Leander neighbors want city to enforce ban on catching cats, fast
LEANDER — Carmen Amaya says Leander’s ordinance against trapping and releasing wild animals — including feral cats — needs to be enforced but that police and animal control officers keep allowing people to trap cats so they can be neutered and then released back into the community.
Amaya, a member of the city’s arts board, says she has reason to push for enforcement. Her dog, Keeper, came down with an infection after a feral cat scratched his face in April in the backyard of their Westwood neighborhood home.
“It cost $800 in vet bills,” she said. Her 9year-old daughter, Vanessa, was scratched on the arm and chest by the same cat. Amaya has photos to prove it.
“I’ve been to the city, the police and code enforcement, and all I’ve gotten is the runaround. The same cat is still hanging around my house,” she said.
Feral cats cause other problems, said Richard Archer, who lives in the neighboring Mason Creek subdivision.
“They stake their territory and spray and defecate in the garden. They carry diseases. And they’re killing our songbirds,” he said.
The nonprofit rescue group Shadow Cats has been trapping, neutering and vaccinating feral cats for some time in Leander, director Sheila Smith said. The Round Rock-based group successfully lobbied that city in 2007 to change its law to allow trap-neuter-return, or TNR, and is trying to do the same in Leander, she said. Since 2004, volunteers for the group have trapped, neutered and vaccinated 3,000 cats in Central Texas, Smith said. About 500 cats were adopted, and the rest were released.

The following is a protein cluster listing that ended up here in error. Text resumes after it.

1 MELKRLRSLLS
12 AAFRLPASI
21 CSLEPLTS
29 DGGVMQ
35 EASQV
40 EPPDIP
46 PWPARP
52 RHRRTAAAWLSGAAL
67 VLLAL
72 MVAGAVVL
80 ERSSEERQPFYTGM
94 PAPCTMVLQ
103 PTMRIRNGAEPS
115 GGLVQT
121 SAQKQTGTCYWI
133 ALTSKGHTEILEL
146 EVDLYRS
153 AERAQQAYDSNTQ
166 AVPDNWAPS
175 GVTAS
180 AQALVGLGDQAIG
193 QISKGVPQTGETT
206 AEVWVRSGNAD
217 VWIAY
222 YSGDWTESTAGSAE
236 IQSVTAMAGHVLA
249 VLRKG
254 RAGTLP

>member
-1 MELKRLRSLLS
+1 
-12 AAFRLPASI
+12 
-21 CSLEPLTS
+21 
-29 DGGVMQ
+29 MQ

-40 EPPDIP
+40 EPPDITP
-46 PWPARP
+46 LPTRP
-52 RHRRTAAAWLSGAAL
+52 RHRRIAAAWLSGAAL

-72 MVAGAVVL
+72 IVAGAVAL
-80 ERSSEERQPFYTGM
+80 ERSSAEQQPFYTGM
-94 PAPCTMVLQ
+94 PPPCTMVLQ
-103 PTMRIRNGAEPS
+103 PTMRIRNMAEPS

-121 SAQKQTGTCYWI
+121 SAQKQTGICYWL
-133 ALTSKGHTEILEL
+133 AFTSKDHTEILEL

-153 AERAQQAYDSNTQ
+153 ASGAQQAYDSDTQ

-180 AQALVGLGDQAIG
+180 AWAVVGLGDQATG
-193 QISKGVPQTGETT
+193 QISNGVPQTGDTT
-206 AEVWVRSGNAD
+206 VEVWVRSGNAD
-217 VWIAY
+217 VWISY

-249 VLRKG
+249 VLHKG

The problem, as Amaya points out, is that it’s illegal under Leander city ordinance. But the ordinance isn’t being enforced when it comes to feral cats. Council Member Carl Wake said no one has been prosecuted for breaking the law. Police Chief Don Hatcher did not return phone calls seeking comment on why police or animal control officers haven’t enforced the ordinance.
The rescue group volunteers “have been operating in a shadowy area,” Mayor John Cowman said. “They do provide a humane service, but it’s also against the law.”
Smith told city officials last month that her group was breaking the law and that that was one of the reasons she was seeking a change in the ordinance. Her group is not trying to flout the law, she said.
In early June, the Leander City Council was considering a change in its animal ordinance to allow TNR, but after hearing opposition from Amaya, Archer and others, Cowman appointed a task force that will report to the council in August with a recommendation on the ordinance.
Smith said such a program won’t cost the city a dime if her group does the trapping. Right now, if animal control officers trap an unwanted cat, it costs $150 to feed it and take it to the Williamson County Regional Animal Shelter, Hatcher told council members. Hatcher also estimated that it could cost up to $50,000 a year to monitor and staff a city-run TNR program.
Amaya said Shadow Cats’ work might help control the feral cat population, but she said it doesn’t make sense that the group returns the cats to the neighborhood where they were trapped. Smith said it’s normal to return a cat to its territory where it feels safe.
“But our feral cat is a nuisance. We don’t want it here,” Amaya said.
Smith said volunteers have unsuccessfully tried several times to trap the cat near Amaya’s house in hopes of finding it an adoptive home.
While the city waits for the task force’s recommendation, Smith said Tuesday that her group will cease trapping in Leander.
“Out of respect for the council, we won’t be doing any trapping in Leander,” she said.
Some residents are upset about feral cats. From left are Carmen Amaya; Naomi Smith, 2; Richard Archer; Vanessa Amaya, 9; Jessie Smith, ; Porsche Amaya, 1 ; and Wednesday Amaya, 11.